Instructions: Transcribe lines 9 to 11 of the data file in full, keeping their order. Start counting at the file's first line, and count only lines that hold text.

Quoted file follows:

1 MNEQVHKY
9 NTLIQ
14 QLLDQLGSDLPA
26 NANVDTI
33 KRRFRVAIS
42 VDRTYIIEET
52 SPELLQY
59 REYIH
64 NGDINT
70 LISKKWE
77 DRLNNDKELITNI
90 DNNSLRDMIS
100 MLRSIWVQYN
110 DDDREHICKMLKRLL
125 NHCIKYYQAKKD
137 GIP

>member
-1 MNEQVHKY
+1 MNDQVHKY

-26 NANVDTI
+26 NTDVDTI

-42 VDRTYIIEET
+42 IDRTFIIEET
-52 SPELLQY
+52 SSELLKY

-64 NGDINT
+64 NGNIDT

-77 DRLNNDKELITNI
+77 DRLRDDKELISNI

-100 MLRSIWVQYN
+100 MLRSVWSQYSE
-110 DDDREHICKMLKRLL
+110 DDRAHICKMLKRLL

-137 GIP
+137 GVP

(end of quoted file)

64 NGDINT
70 LISKKWE
77 DRLNNDKELITNI